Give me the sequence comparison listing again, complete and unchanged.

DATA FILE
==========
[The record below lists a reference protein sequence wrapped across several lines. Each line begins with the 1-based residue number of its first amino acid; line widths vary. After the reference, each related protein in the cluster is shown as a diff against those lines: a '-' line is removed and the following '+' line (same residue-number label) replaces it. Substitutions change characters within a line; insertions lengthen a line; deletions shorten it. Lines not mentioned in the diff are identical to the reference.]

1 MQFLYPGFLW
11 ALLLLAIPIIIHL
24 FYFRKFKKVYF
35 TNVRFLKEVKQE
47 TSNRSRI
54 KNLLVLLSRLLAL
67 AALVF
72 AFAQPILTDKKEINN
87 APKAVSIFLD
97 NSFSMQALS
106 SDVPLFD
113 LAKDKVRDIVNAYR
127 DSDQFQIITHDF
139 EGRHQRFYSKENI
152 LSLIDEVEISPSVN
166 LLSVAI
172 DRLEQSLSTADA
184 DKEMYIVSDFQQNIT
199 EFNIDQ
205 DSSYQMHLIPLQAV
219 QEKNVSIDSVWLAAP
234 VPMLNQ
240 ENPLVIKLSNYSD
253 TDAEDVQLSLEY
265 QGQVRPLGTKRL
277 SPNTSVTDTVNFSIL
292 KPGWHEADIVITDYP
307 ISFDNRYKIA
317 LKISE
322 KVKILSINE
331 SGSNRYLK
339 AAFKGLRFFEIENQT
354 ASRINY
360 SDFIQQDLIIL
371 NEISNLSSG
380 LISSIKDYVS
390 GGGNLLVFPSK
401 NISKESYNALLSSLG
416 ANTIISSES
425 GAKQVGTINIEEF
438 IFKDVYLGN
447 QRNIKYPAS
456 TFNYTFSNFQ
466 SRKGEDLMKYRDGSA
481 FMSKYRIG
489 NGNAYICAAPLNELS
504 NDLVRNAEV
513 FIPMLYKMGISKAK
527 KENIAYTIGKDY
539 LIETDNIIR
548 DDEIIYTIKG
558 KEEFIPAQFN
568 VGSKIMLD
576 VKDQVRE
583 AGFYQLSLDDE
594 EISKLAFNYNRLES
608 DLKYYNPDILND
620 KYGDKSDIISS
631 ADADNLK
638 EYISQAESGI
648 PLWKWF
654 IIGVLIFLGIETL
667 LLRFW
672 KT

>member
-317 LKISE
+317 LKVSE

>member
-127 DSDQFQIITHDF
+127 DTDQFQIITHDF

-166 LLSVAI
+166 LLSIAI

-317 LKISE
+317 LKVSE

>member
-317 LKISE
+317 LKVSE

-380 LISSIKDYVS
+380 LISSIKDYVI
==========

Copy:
[The record below lists a reference protein sequence wrapped across several lines. Each line begins with the 1-based residue number of its first amino acid; line widths vary. After the reference, each related protein in the cluster is shown as a diff against those lines: a '-' line is removed and the following '+' line (same residue-number label) replaces it. Substitutions change characters within a line; insertions lengthen a line; deletions shorten it. Lines not mentioned in the diff are identical to the reference.]

1 MQFLYPGFLW
11 ALLLLAIPIIIHL
24 FYFRKFKKVYF
35 TNVRFLKEVKQE
47 TSNRSRI
54 KNLLVLLSRLLAL
67 AALVF
72 AFAQPILTDKKEINN
87 APKAVSIFLD
97 NSFSMQALS
106 SDVPLFD
113 LAKDKVRDIVNAYR
127 DSDQFQIITHDF
139 EGRHQRFYSKENI
152 LSLIDEVEISPSVN
166 LLSVAI
172 DRLEQSLSTADA
184 DKEMYIVSDFQQNIT
199 EFNIDQ
205 DSSYQMHLIPLQAV
219 QEKNVSIDSVWLAAP
234 VPMLNQ
240 ENPLVIKLSNYSD
253 TDAEDVQLSLEY
265 QGQVRPLGTKRL
277 SPNTSVTDTVNFSIL
292 KPGWHEADIVITDYP
307 ISFDNRYKIA
317 LKISE
322 KVKILSINE
331 SGSNRYLK
339 AAFKGLRFFEIENQT
354 ASRINY
360 SDFIQQDLIIL
371 NEISNLSSG
380 LISSIKDYVS
390 GGGNLLVFPSK
401 NISKESYNALLSSLG
416 ANTIISSES
425 GAKQVGTINIEEF
438 IFKDVYLGN
447 QRNIKYPAS
456 TFNYTFSNFQ
466 SRKGEDLMKYRDGSA
481 FMSKYRIG
489 NGNAYICAAPLNELS
504 NDLVRNAEV
513 FIPMLYKMGISKAK
527 KENIAYTIGKDY
539 LIETDNIIR
548 DDEIIYTIKG
558 KEEFIPAQFN
568 VGSKIMLD
576 VKDQVRE
583 AGFYQLSLDDE
594 EISKLAFNYNRLES
608 DLKYYNPDILND
620 KYGDKSDIISS
631 ADADNLK
638 EYISQAESGI
648 PLWKWF
654 IIGVLIFLGIETL
667 LLRFW
672 KT

>member
-317 LKISE
+317 LKVSE

>member
-127 DSDQFQIITHDF
+127 DTDQFQIITHDF

-166 LLSVAI
+166 LLSIAI

-317 LKISE
+317 LKVSE

>member
-317 LKISE
+317 LKVSE

-380 LISSIKDYVS
+380 LISSIKDYVI